Mixed discrete-continuous systems are hybrid systems that exhibit both discrete changes of state, describable in terms of their logical and metric properties, and continuous numeric change describable in terms of differential equations. Continuous change occurs within a state as a consequence of one or more continuous processes being active in that state, whilst discrete change results in state transitions. Such hybrid systems are well-understood in the formal verification and real-time control communities.
Many real planning problems involve interaction with continuously changing values that directly affect both the validity and efficiency of plans. The problem of planning with continuous effects is harder than planning under the assumption of discrete change. The planner must be capable of reasoning about the evolution of continuous processes and their interactions with discrete state changes. For this reason, the standard approach to handling complex continuous effects in planning is to abstract them out of the domain model by lifting the representation to a level where all change can be seen as discrete.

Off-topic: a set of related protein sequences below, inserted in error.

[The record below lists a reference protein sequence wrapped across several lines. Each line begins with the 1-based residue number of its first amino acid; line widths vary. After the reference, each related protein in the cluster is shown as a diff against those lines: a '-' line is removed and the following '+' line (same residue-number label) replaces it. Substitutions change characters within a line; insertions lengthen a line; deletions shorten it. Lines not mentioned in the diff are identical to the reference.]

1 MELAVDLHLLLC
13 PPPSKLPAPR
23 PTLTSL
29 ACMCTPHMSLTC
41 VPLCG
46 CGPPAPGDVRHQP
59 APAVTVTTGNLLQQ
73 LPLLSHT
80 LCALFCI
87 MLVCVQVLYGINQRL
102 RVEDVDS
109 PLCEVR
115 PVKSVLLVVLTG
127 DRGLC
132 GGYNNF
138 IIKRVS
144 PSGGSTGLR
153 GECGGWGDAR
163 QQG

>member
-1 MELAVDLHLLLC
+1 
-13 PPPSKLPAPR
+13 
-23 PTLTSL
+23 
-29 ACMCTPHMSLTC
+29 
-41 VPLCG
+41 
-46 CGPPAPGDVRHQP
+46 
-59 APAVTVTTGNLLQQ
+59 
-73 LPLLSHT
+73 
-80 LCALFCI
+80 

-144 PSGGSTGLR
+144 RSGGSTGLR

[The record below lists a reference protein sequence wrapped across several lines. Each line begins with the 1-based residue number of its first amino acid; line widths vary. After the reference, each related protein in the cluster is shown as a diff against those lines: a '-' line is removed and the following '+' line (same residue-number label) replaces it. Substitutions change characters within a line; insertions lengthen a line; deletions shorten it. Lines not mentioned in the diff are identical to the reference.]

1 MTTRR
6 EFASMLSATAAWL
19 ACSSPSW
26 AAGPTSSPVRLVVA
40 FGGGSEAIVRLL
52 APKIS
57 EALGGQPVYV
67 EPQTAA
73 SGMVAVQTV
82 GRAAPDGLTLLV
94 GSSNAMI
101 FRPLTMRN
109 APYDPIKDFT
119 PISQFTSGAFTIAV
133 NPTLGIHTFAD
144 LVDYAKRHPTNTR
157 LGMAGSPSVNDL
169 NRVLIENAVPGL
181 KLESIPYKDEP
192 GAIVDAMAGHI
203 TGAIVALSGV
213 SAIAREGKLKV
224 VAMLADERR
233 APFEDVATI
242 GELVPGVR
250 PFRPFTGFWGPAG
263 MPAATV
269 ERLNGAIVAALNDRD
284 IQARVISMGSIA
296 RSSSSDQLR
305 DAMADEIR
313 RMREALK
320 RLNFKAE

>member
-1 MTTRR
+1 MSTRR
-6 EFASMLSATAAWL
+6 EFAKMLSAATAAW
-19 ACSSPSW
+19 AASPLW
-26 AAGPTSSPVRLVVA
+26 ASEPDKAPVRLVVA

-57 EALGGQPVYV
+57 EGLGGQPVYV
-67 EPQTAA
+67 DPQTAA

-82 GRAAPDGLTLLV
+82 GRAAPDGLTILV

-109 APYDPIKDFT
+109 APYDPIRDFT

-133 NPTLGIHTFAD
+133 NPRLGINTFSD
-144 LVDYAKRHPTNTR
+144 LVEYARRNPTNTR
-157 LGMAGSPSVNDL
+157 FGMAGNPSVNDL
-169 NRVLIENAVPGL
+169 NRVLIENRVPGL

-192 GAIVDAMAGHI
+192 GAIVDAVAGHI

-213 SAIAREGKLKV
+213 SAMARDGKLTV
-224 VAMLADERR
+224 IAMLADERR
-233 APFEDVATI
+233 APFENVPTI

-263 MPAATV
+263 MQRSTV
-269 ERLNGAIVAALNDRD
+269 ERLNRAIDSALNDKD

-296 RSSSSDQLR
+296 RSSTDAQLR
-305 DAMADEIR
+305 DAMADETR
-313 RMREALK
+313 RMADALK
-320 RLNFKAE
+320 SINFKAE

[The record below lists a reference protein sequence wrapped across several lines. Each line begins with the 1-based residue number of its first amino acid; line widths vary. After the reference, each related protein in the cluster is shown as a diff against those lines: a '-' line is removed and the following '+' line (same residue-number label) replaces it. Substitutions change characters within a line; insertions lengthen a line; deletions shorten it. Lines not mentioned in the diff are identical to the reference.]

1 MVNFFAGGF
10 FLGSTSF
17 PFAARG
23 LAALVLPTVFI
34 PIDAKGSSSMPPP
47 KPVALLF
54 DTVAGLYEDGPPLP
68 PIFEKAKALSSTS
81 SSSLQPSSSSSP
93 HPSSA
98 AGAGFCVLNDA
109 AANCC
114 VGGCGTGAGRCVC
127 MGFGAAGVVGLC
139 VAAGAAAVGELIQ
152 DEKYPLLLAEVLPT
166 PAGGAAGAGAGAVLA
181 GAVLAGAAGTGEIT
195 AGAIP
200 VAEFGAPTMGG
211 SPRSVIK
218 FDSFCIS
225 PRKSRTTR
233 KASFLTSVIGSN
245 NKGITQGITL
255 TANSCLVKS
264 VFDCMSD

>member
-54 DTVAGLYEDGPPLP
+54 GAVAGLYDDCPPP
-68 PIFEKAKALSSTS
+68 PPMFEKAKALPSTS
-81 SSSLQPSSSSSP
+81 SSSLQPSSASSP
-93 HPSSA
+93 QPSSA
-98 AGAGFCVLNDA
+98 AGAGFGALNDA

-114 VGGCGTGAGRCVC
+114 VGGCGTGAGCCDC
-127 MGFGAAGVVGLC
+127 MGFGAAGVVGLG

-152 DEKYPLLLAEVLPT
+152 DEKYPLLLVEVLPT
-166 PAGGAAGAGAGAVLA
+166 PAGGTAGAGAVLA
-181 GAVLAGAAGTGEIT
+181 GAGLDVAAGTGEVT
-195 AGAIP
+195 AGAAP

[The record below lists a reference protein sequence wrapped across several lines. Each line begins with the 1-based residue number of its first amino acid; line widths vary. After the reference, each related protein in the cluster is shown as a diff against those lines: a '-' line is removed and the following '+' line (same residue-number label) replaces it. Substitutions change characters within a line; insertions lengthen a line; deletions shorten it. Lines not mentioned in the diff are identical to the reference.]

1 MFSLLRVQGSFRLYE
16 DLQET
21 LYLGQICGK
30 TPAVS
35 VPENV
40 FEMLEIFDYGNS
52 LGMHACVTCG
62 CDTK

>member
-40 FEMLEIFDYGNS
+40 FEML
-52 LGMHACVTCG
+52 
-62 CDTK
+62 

In this talk we discuss progress we have made towards planning in mixed discrete-continuous domains. We begin by arguing that there are problems of critical interest to potential users of planning technology that cannot be adequately modelled under the assumption of discreteness. We then discuss an approach to planning in these domains that relies on the integration of a discrete planner with a continuous non-linear constraint solver. We present some results taken from a range of planning domains featuring continuous change. We discuss the future of this branch of planning and relate our work to the AI and OR literature.